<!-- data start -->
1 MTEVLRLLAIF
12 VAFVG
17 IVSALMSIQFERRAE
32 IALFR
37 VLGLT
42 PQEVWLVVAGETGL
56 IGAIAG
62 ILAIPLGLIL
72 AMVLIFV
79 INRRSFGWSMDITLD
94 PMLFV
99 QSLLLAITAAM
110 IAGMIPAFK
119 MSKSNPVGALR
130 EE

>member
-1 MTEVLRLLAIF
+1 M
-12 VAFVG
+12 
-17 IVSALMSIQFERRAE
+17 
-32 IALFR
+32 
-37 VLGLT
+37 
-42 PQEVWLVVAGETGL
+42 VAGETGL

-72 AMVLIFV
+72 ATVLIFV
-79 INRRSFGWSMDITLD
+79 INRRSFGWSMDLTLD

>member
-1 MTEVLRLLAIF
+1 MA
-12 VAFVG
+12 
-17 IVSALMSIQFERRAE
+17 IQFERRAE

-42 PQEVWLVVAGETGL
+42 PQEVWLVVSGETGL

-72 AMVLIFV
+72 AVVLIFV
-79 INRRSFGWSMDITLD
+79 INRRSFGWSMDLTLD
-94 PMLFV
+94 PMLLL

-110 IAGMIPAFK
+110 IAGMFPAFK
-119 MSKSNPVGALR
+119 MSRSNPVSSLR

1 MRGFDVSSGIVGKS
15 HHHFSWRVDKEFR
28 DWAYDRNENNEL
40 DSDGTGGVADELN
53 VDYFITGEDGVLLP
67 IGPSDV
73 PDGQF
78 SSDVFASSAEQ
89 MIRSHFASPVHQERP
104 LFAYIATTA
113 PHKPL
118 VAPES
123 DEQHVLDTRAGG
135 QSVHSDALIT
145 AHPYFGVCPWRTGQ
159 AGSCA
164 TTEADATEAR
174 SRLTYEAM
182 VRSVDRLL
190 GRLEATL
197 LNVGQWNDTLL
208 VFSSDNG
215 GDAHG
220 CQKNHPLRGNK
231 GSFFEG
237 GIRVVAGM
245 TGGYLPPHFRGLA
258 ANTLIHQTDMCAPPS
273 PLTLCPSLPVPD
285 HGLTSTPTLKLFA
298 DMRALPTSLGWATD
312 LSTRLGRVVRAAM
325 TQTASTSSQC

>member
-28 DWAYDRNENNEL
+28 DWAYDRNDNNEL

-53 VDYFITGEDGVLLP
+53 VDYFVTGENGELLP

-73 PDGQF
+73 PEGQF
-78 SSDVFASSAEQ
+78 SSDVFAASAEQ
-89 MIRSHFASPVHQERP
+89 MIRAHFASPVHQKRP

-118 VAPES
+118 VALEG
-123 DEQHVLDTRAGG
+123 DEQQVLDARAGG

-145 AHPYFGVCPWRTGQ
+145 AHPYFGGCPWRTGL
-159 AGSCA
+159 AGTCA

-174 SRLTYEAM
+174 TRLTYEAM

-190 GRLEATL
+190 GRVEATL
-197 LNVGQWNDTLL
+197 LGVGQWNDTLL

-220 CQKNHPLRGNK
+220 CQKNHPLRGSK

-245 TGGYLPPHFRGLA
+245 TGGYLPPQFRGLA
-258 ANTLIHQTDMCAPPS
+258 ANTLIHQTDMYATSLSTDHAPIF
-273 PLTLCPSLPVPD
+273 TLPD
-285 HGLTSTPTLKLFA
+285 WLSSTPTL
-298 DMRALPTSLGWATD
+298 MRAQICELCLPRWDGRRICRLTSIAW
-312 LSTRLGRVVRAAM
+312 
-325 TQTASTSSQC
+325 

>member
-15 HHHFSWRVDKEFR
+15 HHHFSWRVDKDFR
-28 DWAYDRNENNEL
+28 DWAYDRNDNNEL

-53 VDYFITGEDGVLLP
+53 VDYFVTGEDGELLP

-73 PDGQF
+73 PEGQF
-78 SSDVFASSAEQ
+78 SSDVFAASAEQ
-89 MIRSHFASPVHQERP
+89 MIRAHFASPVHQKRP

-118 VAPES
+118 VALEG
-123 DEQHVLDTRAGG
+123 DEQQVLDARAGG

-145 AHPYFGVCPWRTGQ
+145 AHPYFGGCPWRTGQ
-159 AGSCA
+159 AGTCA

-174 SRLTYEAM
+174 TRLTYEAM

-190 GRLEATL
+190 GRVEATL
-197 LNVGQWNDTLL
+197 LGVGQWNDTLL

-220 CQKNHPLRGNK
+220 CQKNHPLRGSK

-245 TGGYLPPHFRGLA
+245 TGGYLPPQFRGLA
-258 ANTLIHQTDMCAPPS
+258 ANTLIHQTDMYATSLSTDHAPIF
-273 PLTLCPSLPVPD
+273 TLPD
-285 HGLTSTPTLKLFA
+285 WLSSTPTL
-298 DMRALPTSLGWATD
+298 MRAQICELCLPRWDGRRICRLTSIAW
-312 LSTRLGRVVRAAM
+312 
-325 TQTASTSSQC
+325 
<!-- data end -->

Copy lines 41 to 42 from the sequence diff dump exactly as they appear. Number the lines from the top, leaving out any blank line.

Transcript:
+42 PQEVWLVVSGETGL

-72 AMVLIFV